Ubuntu 16.10 ups cloud ante with Kubernetes, OpenStack

Ubuntu 16.10 ups cloud ante with Kubernetes, OpenStack
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Canonical doubles down on features for building clouds and infrastructure, with the latest OpenStack and a custom-built Kubernetes to go with it


With Ubuntu 16.10, Canonical sharpens its focus on the cloud.

Canonical has previously set up Ubuntu as a cloud building block for deploying technologies like OpenStack quickly, predictably, and consistently. The latest aggregation of Ubuntu features shows Canonical is sticking with OpenStack as a selling point, but also keeping an eye on what else can complement the package.

The biggest new addition is Canonical's distribution of Kubernetes, the container-orchestration framework for OpenStack's inside-out reinvention. To customize, Canonical brings in compatibility with tools such as Juju, Canonical's service management utility that, like Mesosphere's DCOS, allows service deployment to clouds via basic commands.

Canonical has been stumping for its version of OpenStack ever since statistics emerged back in 2014 showing Ubuntu as the preferred distribution in use with it. The drumbeat hasn't let up, and Ubuntu 16.10 contains the latest OpenStack (Newton) as well as support for Canonical's LXD hypervisor. The latest self-submitted stats for OpenStack deployment show KVM is still king when it comes to hypervisors, though.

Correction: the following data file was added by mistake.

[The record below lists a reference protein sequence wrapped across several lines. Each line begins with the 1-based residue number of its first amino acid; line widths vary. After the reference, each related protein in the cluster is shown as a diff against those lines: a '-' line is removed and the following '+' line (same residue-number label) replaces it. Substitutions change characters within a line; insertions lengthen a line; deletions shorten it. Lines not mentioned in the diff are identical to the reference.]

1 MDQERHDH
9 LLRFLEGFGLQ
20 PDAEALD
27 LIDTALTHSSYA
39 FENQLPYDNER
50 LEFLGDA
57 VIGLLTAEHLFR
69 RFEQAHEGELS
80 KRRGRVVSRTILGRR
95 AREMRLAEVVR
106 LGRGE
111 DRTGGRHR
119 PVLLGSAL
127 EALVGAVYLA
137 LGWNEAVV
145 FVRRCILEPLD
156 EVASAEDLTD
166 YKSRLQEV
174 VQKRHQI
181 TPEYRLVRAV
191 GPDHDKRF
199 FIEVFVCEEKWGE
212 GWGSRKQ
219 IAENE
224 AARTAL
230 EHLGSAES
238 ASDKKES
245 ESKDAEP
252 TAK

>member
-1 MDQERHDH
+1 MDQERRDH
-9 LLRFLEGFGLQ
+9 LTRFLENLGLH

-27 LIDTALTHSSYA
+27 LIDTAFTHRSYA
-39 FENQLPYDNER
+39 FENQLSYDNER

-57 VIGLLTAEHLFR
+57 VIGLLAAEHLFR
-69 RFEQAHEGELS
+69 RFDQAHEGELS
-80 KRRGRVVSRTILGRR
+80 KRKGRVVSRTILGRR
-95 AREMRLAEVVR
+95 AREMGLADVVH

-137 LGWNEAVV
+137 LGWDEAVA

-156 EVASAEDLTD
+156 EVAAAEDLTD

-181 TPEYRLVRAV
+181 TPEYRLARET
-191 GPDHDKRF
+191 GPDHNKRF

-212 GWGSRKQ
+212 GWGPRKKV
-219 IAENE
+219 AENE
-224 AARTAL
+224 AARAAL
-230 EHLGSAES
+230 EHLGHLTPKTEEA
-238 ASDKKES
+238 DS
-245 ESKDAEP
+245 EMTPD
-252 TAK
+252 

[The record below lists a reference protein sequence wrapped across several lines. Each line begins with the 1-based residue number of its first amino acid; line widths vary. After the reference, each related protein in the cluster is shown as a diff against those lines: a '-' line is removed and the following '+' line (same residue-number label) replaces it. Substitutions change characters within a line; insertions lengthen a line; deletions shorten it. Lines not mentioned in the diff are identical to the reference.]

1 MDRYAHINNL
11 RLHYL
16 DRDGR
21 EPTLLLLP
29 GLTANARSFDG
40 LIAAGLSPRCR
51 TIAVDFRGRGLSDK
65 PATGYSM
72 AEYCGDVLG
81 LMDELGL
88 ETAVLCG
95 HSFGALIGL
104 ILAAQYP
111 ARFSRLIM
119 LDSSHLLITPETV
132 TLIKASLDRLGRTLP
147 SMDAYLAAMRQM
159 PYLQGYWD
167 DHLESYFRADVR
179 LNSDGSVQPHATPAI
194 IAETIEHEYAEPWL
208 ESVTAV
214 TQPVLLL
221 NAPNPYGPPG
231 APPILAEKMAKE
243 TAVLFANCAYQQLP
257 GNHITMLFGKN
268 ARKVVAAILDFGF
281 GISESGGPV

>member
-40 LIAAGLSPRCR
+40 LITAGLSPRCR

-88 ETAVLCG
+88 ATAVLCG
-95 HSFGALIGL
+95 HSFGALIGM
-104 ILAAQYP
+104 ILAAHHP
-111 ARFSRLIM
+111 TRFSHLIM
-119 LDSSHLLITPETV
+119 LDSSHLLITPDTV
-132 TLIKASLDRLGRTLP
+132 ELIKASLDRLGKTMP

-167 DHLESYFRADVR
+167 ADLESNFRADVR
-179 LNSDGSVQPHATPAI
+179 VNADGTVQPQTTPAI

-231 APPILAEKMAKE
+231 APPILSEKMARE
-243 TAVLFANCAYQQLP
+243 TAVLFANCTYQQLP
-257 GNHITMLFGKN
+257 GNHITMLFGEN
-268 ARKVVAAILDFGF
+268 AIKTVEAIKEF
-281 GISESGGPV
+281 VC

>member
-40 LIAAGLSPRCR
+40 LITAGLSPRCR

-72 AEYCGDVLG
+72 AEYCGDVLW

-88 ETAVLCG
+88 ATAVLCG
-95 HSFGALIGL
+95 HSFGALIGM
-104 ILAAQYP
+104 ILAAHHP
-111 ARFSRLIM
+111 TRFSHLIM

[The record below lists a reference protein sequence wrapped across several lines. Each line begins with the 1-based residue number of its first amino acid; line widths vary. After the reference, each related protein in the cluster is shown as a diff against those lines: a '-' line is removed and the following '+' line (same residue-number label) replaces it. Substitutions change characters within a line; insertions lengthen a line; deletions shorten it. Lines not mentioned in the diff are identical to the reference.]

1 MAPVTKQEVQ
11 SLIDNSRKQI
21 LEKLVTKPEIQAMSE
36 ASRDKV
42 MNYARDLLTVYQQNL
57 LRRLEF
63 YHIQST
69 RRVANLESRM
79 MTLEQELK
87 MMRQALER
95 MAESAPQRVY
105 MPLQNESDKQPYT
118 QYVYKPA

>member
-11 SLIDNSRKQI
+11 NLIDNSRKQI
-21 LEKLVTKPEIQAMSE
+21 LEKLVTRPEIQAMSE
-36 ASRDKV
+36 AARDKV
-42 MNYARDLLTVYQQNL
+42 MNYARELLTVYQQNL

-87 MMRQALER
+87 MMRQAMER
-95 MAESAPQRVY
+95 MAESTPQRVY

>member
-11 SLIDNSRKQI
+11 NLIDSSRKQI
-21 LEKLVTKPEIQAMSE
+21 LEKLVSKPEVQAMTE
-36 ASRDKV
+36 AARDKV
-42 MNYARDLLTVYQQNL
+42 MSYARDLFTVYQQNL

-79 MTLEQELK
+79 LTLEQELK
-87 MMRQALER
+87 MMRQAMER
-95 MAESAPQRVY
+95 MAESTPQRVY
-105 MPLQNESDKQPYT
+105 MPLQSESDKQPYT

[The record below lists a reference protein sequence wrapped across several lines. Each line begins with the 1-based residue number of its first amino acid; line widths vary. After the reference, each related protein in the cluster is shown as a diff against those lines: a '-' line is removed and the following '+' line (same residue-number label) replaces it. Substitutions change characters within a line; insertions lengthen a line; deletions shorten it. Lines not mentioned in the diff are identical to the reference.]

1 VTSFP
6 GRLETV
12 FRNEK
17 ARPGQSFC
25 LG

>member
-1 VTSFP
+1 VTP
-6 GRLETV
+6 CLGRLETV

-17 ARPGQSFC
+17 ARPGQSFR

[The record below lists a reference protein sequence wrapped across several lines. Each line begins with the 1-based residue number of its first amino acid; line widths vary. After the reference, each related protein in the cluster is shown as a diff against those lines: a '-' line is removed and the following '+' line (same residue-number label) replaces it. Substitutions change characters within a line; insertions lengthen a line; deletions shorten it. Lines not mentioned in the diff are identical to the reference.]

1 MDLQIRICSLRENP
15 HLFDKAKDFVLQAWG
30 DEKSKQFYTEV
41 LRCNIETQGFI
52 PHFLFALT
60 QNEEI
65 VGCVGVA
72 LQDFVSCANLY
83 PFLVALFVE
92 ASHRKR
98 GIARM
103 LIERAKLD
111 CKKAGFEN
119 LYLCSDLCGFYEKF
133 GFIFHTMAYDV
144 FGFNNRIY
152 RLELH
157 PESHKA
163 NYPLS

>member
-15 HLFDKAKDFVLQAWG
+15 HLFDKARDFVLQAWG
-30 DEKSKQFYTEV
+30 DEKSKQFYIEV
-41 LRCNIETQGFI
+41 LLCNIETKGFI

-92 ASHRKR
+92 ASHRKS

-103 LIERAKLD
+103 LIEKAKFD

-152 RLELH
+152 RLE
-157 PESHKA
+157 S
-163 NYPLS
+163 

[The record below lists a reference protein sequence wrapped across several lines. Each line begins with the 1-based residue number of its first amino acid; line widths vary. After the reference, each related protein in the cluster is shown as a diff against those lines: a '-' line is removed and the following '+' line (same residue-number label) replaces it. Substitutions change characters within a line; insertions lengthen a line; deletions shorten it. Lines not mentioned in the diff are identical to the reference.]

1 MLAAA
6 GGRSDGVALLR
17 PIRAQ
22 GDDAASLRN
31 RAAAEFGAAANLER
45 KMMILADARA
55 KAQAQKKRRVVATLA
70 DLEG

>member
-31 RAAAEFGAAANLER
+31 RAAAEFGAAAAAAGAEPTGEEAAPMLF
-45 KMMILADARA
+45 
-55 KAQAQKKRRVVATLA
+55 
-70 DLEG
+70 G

LXD, which is also known as a container technology, has been in Ubuntu's OpenStack since version 15.04, alongside Docker and another Canonical creation, Snapd. Canonical is pushing LXD as the best of both worlds: the convenience of containers with the isolation of VMs. That said, the market has more or less settled on Docker as the de facto standard for containers, so LXD is likely to only make inroads as an internal solution where Ubuntu is already in wide use.

Also available, another potentially controversial addition to Ubuntu 16.10 is ZFS. This high-end file system, originally devised by Sun Microsystems, has not previously been included in Linux distributions due to licensing restrictions. Canonical believed it could distribute ZFS with Ubuntu without violating the GPL, so it added support for ZFS via the OpenZFS project when it released Ubuntu 16.04. So far, Canonical hasn't faced any legal challenges for doing so, possibly because ZFS isn't available by default -- it has to be manually added and configured by the administrator.

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